All information and news reported on Did The Tribe Win Last Night 1948 is believed to be accurate and correct from our research. However, we have made a couple of revisions in an attempt to modernize and be politically correct in our current society. In 1948, the Indians were often referred to as “Redskins,” in newspaper accounts. We’ve elected to refer to them as the Indians, or as we do in the modern day, the Tribe. The same modernization is true for descriptions of Larry Doby and Satchel Paige. Newspapers often referred to them as Negros, however, we have elected to use African-American when mention or discussion of race is necessary.

Finally, our posts might be a little longer at times, as we mention newsworthy information that we might skip over in the modern day when it would be covered by multiple blogs and news outlets.

We hope you enjoy reading — or re-reading — about the 1948 season as much as we enjoyed re-writing it. I think most Indians fans can choose to follow the events daily, or occasionally. Beginning Sept. 22, we will have daily posts through March 20 covering every game, plus storylines on and off the field, including player interviews and profiles. We’ve written over 300 posts for Did The Tribe Win Last Night 1948. Like most seasons, Indians fans can miss a day or two and jump right back into the season. Our posts and updates are categorized and marked chronologically so that readers can be brought back up to speed in the season very quickly.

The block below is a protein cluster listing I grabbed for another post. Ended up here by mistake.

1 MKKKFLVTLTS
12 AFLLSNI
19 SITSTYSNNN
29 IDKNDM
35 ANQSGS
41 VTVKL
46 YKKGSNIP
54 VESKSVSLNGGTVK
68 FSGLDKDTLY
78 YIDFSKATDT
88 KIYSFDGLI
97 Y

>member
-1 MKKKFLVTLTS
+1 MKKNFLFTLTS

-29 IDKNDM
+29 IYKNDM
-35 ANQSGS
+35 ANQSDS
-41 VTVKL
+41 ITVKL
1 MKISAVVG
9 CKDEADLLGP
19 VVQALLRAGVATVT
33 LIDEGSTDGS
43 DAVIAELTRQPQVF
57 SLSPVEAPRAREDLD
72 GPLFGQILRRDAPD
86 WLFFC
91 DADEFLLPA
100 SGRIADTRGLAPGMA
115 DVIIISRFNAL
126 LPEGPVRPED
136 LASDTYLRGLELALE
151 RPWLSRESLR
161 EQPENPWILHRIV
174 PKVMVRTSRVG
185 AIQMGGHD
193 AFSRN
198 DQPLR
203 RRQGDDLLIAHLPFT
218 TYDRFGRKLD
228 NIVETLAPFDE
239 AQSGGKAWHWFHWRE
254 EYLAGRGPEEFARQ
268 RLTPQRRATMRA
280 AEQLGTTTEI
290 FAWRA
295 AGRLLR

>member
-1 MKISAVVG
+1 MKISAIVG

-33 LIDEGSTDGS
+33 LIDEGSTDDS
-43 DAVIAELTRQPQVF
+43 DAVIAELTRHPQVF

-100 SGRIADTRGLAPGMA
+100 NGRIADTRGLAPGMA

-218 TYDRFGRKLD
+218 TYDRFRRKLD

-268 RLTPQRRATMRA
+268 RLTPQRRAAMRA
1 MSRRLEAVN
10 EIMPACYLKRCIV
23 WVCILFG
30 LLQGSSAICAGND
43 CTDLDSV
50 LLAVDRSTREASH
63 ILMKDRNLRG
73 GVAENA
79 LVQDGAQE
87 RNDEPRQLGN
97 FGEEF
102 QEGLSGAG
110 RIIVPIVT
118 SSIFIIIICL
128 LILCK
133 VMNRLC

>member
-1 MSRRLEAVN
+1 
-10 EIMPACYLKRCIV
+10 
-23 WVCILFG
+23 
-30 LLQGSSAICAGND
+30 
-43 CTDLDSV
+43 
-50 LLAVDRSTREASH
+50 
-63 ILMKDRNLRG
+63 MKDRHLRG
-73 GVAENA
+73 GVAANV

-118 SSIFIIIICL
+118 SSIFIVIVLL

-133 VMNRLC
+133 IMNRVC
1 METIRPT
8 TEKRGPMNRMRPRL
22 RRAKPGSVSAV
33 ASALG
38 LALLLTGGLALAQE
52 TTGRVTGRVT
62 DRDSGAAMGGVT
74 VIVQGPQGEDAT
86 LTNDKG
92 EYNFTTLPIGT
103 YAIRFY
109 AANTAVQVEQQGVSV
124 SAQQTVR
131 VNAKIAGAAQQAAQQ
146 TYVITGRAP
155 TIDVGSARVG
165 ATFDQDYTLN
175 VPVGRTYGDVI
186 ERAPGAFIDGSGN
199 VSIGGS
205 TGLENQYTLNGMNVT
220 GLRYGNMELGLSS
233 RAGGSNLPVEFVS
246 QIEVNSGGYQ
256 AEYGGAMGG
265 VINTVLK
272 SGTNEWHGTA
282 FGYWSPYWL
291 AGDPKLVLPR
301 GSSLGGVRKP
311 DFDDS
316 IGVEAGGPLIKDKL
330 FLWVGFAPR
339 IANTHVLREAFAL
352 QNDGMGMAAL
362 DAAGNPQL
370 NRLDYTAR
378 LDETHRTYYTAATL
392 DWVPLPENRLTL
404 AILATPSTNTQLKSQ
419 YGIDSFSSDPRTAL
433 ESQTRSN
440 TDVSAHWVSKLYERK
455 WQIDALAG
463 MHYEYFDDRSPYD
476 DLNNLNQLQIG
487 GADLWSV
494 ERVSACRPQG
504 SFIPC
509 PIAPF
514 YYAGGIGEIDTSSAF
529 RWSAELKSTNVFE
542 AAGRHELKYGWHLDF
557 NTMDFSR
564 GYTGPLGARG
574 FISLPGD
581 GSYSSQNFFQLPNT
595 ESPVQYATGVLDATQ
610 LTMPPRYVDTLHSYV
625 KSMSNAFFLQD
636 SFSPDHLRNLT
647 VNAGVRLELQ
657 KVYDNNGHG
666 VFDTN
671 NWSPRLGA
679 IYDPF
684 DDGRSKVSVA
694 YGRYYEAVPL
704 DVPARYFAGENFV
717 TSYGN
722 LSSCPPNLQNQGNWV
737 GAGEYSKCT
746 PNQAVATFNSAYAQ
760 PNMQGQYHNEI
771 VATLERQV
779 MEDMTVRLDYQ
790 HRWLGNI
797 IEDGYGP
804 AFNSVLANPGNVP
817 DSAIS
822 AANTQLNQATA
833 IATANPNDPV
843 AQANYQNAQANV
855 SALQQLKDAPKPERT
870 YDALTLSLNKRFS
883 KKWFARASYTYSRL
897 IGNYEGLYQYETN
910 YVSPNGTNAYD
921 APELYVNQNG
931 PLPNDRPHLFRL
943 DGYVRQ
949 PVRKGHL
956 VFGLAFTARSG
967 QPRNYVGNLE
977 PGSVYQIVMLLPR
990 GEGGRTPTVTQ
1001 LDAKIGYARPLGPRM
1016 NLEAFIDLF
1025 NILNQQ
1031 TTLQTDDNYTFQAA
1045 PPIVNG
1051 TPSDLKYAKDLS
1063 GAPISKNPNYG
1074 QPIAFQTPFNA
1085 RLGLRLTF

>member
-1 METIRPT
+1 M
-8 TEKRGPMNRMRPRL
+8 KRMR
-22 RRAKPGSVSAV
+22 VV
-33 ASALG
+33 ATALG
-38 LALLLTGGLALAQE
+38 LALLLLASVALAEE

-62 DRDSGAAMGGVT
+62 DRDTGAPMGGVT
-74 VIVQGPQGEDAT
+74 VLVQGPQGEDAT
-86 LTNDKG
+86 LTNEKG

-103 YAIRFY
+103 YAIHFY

Lastly, as part of the modernization of this project, we need your help. We will post stories on our Facebook page and on Twitter. In order for social media to be truly effective, we need interaction. Encourage your Twitter followers to follow our accounts and interact with us (train rides get long for the players and they’ll be happy to talk with fans). Tweet during games and Tweet to players before and after games, just as you do your favorite modern stars. Be sure to use #48Replay when discussing the 1948 season online.

We are very excited about the #48Replay beginning on Sept. 22 when Did The Tribe Last Night 1948 will go back in time to April 18, 1948. Bob Feller will take the mound two days later against the St. Louis Browns at Cleveland Municipal Stadium, and the season will be off and running. We hope you invest in the 1948 season like any other Indians’ season and learn more about Bill Veeck, Lou Boudreau, Larry Doby, Bob Feller and Bob Lemon and meet players like Dale Mitchell, Ken Keltner, Eddie Robinson, Don Black and Russ Christopher.

Hopefully you enjoy the in-depth look back into a chapter of Indians history in which your grandfather skipped school and your great-grandfather was a war hero. The stories they’ve shared with us over the last generation come back to life as best as we can re-create them.

And for the first time in many of our lives, we get to experience a parade.

Photo: Cleveland Memory Project